The Drug Enforcement Administration last week gave a green light to a clinical study that will test the safety and efficacy of MDMA for use in treating anxiety in people with life-threatening illnesses. The move suggests the DEA may be questioning its long-held position that the psychedelic compound, which can be a component in street drugs like Molly or Ecstasy, has no accepted medical use.
At the height of the drug war in 1985, the agency classified MDMA in Schedule I under the Controlled Substances Act. The federal government considers Schedule I drugs to be among the "most dangerous," with no known medical benefits and the potential for "severe psychological or physical dependence." That decision overruled a previous recommendation by the DEA's chief administrative law judge that the drug be placed in Schedule III, which would have allowed doctors to continue using it in therapy.
In the years since, members of the medical community have continued to argue that MDMA doesn't belong in Schedule I. Some recent studies, also approved by the DEA, have found that the drug could be an effective treatment for post-traumatic stress disorder when administered under proper supervision.
The latest study is being sponsored by the Multidisciplinary Association for Psychedelic Studies, a nonprofit organization that funds research on beneficial uses of psychedelics and marijuana. MAPS sees the DEA's approval as a sign of change.
"The smooth process of regulatory approval for this study indicates that stigma is no longer standing in the way of regulatory approval for research into the therapeutic uses of MDMA and other psychedelics," Brad Burge, communications director for MAPS, told The Huffington Post. "Now, the main challenge has become finding the funding necessary to complete the research. As these studies move forward, we'll start seeing support for psychedelic research as an opportunity, rather than a risk."
MAPS said that 18 patients diagnosed with life-threatening illnesses will undergo MDMA-assisted psychotherapy sessions under the supervision of Dr. Philip Wolfson, the study's principal investigator, at an office in Marin, California. The year-and-a-half study will test the drug's potential applications for treating anxiety and stress disorders related to the end of life. MAPS will begin recruiting subjects as soon as final preparations are made, hopefully within about two months, Burge said.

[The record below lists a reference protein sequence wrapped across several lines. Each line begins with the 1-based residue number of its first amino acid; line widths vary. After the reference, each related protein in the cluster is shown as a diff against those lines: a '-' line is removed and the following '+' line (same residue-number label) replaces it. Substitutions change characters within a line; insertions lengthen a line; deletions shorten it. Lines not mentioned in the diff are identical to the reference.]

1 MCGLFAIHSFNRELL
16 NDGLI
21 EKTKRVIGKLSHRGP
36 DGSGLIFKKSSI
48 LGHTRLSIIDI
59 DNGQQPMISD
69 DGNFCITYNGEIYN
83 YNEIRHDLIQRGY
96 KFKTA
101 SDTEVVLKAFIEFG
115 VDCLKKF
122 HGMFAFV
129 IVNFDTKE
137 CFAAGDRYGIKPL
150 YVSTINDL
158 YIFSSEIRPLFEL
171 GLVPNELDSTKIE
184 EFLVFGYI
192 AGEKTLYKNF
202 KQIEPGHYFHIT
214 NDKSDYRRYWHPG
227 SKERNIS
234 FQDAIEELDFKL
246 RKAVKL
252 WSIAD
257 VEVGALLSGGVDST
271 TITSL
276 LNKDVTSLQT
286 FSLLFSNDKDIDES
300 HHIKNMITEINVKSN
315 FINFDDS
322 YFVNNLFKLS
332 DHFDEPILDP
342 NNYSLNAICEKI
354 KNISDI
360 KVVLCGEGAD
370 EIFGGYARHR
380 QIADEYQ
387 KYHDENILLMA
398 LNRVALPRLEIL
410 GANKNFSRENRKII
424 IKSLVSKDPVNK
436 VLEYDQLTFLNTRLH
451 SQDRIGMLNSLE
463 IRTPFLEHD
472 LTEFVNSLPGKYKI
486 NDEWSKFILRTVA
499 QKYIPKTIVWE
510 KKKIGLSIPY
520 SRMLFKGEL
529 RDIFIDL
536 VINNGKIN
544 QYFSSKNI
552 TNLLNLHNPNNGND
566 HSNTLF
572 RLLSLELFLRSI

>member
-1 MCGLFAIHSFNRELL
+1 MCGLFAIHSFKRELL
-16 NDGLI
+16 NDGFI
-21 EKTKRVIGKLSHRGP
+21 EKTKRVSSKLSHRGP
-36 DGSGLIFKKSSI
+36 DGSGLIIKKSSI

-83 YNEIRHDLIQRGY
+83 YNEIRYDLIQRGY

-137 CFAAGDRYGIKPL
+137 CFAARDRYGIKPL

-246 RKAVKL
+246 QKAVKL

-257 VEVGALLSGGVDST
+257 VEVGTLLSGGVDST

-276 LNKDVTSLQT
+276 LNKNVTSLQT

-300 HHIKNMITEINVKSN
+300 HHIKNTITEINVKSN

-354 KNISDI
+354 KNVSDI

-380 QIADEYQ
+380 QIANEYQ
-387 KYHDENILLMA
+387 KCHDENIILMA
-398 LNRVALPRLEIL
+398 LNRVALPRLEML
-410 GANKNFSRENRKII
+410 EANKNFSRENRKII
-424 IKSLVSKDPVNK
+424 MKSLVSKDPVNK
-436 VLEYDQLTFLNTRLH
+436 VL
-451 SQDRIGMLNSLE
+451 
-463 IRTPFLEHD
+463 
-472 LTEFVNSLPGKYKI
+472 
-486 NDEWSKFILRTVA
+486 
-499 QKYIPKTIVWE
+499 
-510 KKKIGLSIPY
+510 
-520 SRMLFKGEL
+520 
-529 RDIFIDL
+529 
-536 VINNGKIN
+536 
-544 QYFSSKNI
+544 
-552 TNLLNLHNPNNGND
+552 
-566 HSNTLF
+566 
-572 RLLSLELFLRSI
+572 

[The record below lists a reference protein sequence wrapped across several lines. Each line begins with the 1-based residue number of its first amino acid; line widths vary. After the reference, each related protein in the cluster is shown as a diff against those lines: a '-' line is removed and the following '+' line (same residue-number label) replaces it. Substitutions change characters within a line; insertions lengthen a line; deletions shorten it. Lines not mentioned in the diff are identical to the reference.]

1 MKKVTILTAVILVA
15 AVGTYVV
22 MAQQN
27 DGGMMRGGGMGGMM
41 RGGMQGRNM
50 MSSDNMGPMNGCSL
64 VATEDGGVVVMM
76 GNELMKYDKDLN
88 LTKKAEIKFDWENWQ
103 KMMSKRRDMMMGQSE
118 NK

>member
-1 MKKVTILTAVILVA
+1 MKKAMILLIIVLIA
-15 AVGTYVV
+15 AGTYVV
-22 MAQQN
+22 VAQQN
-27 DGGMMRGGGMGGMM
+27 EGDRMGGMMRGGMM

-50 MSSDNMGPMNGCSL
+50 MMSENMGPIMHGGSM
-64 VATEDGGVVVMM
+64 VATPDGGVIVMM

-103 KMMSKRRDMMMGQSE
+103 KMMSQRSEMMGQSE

This is not a new area for Wolfson: The physician and psychologist prescribed MDMA legally for years as an aid in psychotherapy before it was banned by the federal government in 1985, said Burge. Wolfson also wrote a 1986 article in the Journal of Psychoactive Drugs championing the therapeutic uses of MDMA and the need for more research.
MAPS has sponsored several completed studies on the drug and is overseeing a handful of ongoing efforts, both in the U.S. and abroad. The previous studies have suggested that the feelings of euphoria and empathy also associated with MDMA's club-drug counterparts can make psychotherapy more effective.
"In a psychotherapeutic context, MDMA has been reported to help subjects lower their psychological defenses and enhance their ability to process difficult emotions," Burge said. "It may also increase the sense of trust between subjects and the therapist."
In 2010, a small U.S. study of MDMA-assisted psychotherapy in the treatment of PTSD found that 83 percent of those who had been treated while on the drug no longer showed symptoms of PTSD. The study was sponsored by MAPS. A follow-up study, published in 2012, found that most of those subjects remained symptom free and that none of them reported harm from the initial use of MDMA. The researchers said those results backed up their claim that MDMA-assisted psychotherapy can have lasting effects after just a handful of treatments.
Another small Swiss study, published in 2012 and also sponsored by MAPS, found MDMA to be less effective in treating PTSD, but similarly showed no serious adverse effects for the subjects.
The MAPS website states that pure MDMA has been proven "sufficiently" safe for human use when taken a limited number of times in moderate doses under medical supervision. MAPS is careful to distinguish between that and the much riskier street use of Molly and Ecstasy, two drugs that are often adulterated with other drugs and contaminants.
The latest trial is expected to cost about $587,000, according to MAPS, with just over half of that raised so far. The research is part of the group's $20 million effort to make MDMA a legal prescription medicine by 2021.